Ruling paves way for sex criminals to appeal sentences
A landmark legal ruling has cleared the way for people serving life sentences to challenge the length of time they must spend in Scots jails.
Appeal judges have overruled previous guidelines for setting the punishment part of discretionary life sentences and orders for lifelong restriction.
It follows appeals by rapist Robert Foye and paedophile Morris Petch.
They will now have their cases settled under earlier guidelines, which could see their minimum terms being reduced.
Appeal judges who made the ruling have now called on the Scottish Parliament to intervene with "a clear, well-considered legislative solution".
A specially convened bench of seven judges at the Court of Criminal Appeal in Edinburgh dealt with the legal challenges of Foye, 31, and 54-year-old Petch.
Foye was given a life sentence - an Order for Lifelong Restriction - and ordered to serve a minimum of nine years after raping a teenage girl when on the run from an open prison.
A discretionary life sentence was imposed on Petch and he was ordered to serve at least 12 years before he could seek parole after raping girls aged between eight and 11.
The pair raised appeals which required the judges to consider how a punishment part - the minimum term to be served before becoming eligible to seek release on parole - of a discretionary life sentence was set.
The case involved the interpretation of the Prisoners and Criminal Proceedings Act 1993 and subsequent amendments and the 2003 case of Ansari v HM Advocate.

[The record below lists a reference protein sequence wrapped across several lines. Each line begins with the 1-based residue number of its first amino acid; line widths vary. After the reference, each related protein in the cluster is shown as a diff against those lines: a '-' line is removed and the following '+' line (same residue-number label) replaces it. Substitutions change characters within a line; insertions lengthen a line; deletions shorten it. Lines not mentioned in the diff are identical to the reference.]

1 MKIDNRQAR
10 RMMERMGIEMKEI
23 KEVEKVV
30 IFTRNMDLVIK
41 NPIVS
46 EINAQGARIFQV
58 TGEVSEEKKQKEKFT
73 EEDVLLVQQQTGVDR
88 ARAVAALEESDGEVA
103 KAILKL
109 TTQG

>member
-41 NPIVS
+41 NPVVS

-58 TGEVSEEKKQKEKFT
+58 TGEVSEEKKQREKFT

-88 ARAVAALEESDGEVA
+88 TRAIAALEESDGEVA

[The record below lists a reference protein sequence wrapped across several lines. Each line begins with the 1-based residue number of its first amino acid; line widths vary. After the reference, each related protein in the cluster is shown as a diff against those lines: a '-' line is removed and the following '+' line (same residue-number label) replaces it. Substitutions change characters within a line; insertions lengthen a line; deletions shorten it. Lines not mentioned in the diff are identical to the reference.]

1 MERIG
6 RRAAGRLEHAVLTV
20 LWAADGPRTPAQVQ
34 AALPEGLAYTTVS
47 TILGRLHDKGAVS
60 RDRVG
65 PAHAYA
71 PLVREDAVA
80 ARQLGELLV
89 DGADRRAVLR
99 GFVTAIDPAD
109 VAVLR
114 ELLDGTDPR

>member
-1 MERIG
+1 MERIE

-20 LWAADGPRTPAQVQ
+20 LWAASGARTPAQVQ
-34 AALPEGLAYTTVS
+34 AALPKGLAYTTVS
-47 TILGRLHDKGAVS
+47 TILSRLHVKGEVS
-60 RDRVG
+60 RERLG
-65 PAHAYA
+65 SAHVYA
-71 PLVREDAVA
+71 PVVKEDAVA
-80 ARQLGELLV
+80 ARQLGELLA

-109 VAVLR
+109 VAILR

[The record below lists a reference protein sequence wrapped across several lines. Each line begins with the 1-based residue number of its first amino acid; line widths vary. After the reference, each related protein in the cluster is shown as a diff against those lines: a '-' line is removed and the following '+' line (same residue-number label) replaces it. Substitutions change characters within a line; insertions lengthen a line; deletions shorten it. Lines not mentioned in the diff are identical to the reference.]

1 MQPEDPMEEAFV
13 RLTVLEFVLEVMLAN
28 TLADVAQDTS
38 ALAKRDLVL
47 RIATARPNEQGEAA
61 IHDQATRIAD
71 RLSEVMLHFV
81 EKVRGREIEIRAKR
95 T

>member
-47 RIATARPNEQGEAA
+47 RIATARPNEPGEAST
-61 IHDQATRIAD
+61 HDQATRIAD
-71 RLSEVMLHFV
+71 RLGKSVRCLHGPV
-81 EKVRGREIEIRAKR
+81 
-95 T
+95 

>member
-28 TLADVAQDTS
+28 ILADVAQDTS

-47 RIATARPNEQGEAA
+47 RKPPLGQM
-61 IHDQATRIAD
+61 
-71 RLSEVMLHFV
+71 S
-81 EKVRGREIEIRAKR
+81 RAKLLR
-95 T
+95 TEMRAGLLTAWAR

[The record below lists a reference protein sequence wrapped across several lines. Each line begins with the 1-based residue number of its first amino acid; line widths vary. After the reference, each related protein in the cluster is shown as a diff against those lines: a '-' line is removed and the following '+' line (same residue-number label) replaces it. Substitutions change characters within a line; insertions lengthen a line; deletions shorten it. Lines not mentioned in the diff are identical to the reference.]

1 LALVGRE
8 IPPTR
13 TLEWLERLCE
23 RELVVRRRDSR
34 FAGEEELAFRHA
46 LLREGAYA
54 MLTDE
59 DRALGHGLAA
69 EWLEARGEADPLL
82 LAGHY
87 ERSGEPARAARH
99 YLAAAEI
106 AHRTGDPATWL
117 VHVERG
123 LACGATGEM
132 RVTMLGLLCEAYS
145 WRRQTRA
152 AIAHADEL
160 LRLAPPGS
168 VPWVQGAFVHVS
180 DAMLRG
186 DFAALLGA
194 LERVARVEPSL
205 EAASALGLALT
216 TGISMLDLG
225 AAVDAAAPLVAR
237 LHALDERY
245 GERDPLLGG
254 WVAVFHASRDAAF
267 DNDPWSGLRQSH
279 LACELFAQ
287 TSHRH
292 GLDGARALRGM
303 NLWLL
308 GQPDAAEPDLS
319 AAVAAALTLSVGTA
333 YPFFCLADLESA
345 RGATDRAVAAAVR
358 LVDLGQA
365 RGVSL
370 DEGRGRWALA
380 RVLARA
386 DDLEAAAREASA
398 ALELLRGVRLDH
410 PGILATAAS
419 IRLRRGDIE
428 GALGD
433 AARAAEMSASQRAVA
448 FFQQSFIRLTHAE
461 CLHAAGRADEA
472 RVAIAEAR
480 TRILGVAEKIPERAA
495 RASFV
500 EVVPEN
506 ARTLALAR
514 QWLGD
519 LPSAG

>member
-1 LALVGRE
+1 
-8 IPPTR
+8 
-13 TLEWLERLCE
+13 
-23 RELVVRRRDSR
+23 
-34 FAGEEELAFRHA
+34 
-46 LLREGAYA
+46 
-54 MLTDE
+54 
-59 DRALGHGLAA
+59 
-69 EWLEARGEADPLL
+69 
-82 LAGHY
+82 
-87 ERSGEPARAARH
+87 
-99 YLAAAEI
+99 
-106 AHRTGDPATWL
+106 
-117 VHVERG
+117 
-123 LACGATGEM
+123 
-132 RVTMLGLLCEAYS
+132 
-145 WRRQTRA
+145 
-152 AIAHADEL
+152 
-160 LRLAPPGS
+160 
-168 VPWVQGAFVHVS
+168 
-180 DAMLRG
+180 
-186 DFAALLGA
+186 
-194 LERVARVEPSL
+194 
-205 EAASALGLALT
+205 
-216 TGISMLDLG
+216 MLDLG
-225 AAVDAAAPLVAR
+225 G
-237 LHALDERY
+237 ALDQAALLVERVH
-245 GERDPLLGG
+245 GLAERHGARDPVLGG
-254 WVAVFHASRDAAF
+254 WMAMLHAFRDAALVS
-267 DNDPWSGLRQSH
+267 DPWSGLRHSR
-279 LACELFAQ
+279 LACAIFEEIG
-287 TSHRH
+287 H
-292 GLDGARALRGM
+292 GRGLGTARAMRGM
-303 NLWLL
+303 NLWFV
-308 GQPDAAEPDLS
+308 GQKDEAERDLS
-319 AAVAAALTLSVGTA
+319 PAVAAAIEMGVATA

In their ruling, the judges were split but a majority decided that the Ansari case should be overruled and courts should instead follow an earlier appeal court ruling relating to a 1999 case - O'Neill v HM Advocate.
The effect of this is that different sentencing guidelines should be followed until such time as the Scottish Parliament introduces new legislation.
Essentially, a majority of the appeal judges disagreed with the guidelines established in the Ansari case.
These guidelines allowed courts to set the punishment part of a sentence at two-thirds or more of the determinate sentence for the crime by building in a public protection element.
In Petch's case, his determinate sentence was 18 years and his resulting punishment part was 12 years. With Foye, it was 13 years and nine years respectively.
The appeal judges decided, however, that the issue of public protection should be decided by the parole board.
Consequently, they ruled that courts should now follow the O'Neill guidelines, whereby the determinate sentence is identified, the public protection element stripped out, and a 50% reduction applied.
The appeals of Petch and Foye will now be sent to three judges to consider following the judgement, which could result in their minimum terms being reduced.
A spokesman for the Scottish government said ministers were aware of the judgement.
He said: "Its one effect is that some life prisoners may be able to apply for parole earlier than previously had been the case, but it is still absolutely the case that any life prisoner who the parole board considers the public need to be protected from will remain in prison.
"We are also considering whether changes to primary legislation are required to address the issues raised in the judgement, because in all circumstances punishment of the guilty as well as public safety, is paramount."